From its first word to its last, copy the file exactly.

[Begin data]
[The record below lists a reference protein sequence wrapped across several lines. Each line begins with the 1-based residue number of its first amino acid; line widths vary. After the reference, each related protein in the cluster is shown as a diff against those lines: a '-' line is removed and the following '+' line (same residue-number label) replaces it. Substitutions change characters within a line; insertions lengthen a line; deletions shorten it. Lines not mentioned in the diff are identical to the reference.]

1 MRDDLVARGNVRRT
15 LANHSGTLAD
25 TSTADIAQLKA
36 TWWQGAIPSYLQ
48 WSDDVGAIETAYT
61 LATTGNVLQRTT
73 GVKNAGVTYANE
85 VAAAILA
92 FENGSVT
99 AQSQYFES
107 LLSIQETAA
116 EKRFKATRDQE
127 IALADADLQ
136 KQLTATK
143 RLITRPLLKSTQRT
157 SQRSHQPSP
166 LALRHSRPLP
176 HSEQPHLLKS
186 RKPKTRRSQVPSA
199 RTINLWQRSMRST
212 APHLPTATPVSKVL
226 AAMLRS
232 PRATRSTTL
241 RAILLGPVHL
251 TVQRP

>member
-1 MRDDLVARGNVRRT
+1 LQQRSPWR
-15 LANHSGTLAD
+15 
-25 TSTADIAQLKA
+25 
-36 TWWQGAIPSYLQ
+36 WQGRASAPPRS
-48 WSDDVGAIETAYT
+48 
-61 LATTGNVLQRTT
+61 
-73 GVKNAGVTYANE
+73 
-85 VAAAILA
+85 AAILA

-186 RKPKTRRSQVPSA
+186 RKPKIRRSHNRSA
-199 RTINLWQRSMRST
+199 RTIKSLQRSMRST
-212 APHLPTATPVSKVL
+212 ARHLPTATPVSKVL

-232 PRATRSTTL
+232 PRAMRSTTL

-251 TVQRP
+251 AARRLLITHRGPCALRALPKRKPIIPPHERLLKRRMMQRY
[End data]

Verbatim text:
[The record below lists a reference protein sequence wrapped across several lines. Each line begins with the 1-based residue number of its first amino acid; line widths vary. After the reference, each related protein in the cluster is shown as a diff against those lines: a '-' line is removed and the following '+' line (same residue-number label) replaces it. Substitutions change characters within a line; insertions lengthen a line; deletions shorten it. Lines not mentioned in the diff are identical to the reference.]

1 MRDDLVARGNVRRT
15 LANHSGTLAD
25 TSTADIAQLKA
36 TWWQGAIPSYLQ
48 WSDDVGAIETAYT
61 LATTGNVLQRTT
73 GVKNAGVTYANE
85 VAAAILA
92 FENGSVT
99 AQSQYFES
107 LLSIQETAA
116 EKRFKATRDQE
127 IALADADLQ
136 KQLTATK
143 RLITRPLLKSTQRT
157 SQRSHQPSP
166 LALRHSRPLP
176 HSEQPHLLKS
186 RKPKTRRSQVPSA
199 RTINLWQRSMRST
212 APHLPTATPVSKVL
226 AAMLRS
232 PRATRSTTL
241 RAILLGPVHL
251 TVQRP

>member
-1 MRDDLVARGNVRRT
+1 LQQRSPWR
-15 LANHSGTLAD
+15 
-25 TSTADIAQLKA
+25 
-36 TWWQGAIPSYLQ
+36 WQGRASAPPRS
-48 WSDDVGAIETAYT
+48 
-61 LATTGNVLQRTT
+61 
-73 GVKNAGVTYANE
+73 
-85 VAAAILA
+85 AAILA

-186 RKPKTRRSQVPSA
+186 RKPKIRRSHNRSA
-199 RTINLWQRSMRST
+199 RTIKSLQRSMRST
-212 APHLPTATPVSKVL
+212 ARHLPTATPVSKVL

-232 PRATRSTTL
+232 PRAMRSTTL

-251 TVQRP
+251 AARRLLITHRGPCALRALPKRKPIIPPHERLLKRRMMQRY